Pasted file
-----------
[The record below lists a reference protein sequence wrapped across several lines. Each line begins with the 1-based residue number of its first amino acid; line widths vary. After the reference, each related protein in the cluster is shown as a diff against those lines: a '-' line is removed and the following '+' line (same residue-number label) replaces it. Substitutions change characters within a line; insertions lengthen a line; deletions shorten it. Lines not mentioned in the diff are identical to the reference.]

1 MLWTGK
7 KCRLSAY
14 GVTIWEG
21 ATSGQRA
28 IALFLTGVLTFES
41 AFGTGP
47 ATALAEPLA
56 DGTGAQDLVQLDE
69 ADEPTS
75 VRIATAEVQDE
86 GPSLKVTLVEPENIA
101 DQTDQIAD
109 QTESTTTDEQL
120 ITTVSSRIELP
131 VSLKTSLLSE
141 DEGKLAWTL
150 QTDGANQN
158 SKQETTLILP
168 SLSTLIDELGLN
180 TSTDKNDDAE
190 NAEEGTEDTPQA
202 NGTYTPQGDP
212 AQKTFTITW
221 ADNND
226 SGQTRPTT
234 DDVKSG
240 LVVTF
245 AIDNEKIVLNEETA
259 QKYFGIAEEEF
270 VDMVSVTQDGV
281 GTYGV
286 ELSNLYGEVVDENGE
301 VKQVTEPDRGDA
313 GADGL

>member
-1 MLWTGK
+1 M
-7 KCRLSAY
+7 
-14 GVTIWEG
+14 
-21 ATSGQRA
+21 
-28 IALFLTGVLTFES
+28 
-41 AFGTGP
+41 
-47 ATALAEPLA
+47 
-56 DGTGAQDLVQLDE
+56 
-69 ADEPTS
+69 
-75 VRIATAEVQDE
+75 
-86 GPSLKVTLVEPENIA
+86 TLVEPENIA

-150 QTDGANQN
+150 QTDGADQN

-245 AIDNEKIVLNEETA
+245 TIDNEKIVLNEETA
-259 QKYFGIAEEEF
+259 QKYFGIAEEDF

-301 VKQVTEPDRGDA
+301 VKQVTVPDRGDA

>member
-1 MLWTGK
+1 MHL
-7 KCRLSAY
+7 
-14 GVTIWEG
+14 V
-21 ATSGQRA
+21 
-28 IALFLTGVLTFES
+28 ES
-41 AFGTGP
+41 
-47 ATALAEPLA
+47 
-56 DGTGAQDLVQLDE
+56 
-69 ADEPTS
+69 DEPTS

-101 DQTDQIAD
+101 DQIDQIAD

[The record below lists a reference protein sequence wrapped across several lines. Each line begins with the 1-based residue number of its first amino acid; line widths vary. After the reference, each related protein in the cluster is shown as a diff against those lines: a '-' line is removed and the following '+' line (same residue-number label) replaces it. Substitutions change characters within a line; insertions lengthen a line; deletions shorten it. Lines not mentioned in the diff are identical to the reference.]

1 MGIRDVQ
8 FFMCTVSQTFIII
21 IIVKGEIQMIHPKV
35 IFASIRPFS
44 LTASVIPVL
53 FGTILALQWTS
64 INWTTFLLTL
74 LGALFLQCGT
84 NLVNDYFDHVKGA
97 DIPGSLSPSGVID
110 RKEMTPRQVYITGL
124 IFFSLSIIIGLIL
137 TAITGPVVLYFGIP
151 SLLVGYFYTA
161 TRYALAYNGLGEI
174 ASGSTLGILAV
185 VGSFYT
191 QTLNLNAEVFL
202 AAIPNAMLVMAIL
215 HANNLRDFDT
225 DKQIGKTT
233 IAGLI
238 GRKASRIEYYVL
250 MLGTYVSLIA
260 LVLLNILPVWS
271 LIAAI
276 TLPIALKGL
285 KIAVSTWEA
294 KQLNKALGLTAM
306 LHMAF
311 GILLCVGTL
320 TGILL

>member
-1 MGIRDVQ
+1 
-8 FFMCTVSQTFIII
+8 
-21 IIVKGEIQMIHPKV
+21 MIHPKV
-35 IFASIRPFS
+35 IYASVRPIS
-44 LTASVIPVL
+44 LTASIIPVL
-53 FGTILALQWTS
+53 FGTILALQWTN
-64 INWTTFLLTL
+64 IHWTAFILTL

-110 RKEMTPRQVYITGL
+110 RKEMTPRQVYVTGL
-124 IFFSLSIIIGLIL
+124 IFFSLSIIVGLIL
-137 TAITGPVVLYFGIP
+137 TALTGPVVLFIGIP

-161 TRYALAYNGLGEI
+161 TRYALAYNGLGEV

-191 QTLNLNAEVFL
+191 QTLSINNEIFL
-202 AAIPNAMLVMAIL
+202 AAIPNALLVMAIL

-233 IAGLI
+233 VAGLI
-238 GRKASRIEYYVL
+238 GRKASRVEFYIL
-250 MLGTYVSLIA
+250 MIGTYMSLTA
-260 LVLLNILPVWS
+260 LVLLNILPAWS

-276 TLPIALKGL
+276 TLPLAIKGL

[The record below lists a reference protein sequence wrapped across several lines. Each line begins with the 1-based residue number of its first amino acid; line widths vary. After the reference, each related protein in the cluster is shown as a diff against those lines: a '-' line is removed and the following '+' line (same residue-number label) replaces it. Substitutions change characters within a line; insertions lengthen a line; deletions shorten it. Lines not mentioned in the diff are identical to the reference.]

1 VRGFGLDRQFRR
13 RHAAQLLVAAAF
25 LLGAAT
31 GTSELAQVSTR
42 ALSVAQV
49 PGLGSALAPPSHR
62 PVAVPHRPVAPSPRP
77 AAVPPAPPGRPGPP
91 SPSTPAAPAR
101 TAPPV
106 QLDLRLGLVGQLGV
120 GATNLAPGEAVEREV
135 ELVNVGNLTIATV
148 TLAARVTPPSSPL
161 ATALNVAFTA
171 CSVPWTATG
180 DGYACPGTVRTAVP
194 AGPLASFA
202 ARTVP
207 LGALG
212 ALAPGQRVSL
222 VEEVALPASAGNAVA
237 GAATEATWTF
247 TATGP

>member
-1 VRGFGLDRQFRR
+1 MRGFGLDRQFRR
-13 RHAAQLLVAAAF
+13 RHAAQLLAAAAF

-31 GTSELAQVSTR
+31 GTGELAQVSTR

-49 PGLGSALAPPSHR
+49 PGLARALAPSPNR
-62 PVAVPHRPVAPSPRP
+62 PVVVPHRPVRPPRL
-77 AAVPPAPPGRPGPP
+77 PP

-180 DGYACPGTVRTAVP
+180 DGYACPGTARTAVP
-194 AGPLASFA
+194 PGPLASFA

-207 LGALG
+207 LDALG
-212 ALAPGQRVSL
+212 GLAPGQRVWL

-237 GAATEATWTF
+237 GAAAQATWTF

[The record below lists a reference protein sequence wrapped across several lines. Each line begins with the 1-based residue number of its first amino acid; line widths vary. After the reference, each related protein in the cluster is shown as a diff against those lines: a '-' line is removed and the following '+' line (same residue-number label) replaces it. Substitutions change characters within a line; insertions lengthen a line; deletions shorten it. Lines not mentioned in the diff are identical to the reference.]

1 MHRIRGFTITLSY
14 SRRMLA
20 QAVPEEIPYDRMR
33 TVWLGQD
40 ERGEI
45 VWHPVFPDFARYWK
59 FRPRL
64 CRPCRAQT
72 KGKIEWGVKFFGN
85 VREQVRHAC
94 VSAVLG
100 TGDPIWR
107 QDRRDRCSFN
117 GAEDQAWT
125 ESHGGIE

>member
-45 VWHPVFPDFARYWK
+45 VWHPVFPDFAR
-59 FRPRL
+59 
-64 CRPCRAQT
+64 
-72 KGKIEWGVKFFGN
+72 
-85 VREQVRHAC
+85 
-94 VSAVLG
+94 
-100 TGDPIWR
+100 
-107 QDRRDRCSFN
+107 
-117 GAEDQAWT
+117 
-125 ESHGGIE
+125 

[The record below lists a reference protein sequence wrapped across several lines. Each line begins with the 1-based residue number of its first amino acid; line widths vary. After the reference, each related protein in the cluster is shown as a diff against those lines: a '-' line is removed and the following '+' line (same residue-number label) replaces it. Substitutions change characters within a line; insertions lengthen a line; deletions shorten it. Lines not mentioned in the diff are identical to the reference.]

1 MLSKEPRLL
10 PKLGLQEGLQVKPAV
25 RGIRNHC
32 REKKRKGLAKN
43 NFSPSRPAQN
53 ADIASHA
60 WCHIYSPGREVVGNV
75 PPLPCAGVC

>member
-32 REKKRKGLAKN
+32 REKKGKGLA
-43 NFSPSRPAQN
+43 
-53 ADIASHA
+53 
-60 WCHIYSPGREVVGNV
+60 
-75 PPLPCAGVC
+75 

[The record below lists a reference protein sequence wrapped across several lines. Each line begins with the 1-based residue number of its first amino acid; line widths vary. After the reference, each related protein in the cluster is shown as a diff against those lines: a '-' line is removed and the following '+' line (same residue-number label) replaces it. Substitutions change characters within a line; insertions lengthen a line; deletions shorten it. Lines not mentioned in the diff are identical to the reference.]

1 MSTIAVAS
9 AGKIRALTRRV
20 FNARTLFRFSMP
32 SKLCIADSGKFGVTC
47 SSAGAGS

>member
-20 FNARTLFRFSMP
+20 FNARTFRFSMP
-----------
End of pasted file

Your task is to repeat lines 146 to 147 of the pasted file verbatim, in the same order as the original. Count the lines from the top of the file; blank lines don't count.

-202 AAIPNAMLVMAIL
+202 AAIPNALLVMAIL